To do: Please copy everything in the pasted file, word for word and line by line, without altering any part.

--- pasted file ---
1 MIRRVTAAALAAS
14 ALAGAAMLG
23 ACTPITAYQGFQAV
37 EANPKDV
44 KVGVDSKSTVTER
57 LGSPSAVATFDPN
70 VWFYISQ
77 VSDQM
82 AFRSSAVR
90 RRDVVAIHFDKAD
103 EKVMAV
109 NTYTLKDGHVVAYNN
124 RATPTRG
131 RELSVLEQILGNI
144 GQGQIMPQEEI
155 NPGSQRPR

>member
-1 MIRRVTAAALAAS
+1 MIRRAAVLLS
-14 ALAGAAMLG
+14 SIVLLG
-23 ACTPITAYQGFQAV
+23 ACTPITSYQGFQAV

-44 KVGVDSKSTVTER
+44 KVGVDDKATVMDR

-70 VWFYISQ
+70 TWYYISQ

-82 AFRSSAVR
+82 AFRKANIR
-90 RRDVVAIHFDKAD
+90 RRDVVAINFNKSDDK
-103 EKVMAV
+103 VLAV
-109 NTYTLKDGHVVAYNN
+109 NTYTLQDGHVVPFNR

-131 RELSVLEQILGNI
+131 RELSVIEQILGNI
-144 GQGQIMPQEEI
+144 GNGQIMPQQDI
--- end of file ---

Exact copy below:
1 MIRRVTAAALAAS
14 ALAGAAMLG
23 ACTPITAYQGFQAV
37 EANPKDV
44 KVGVDSKSTVTER
57 LGSPSAVATFDPN
70 VWFYISQ
77 VSDQM
82 AFRSSAVR
90 RRDVVAIHFDKAD
103 EKVMAV
109 NTYTLKDGHVVAYNN
124 RATPTRG
131 RELSVLEQILGNI
144 GQGQIMPQEEI
155 NPGSQRPR

>member
-1 MIRRVTAAALAAS
+1 MIRRAAVLLS
-14 ALAGAAMLG
+14 SIVLLG
-23 ACTPITAYQGFQAV
+23 ACTPITSYQGFQAV

-44 KVGVDSKSTVTER
+44 KVGVDDKATVMDR

-70 VWFYISQ
+70 TWYYISQ

-82 AFRSSAVR
+82 AFRKANIR
-90 RRDVVAIHFDKAD
+90 RRDVVAINFNKSDDK
-103 EKVMAV
+103 VLAV
-109 NTYTLKDGHVVAYNN
+109 NTYTLQDGHVVPFNR

-131 RELSVLEQILGNI
+131 RELSVIEQILGNI
-144 GQGQIMPQEEI
+144 GNGQIMPQQDI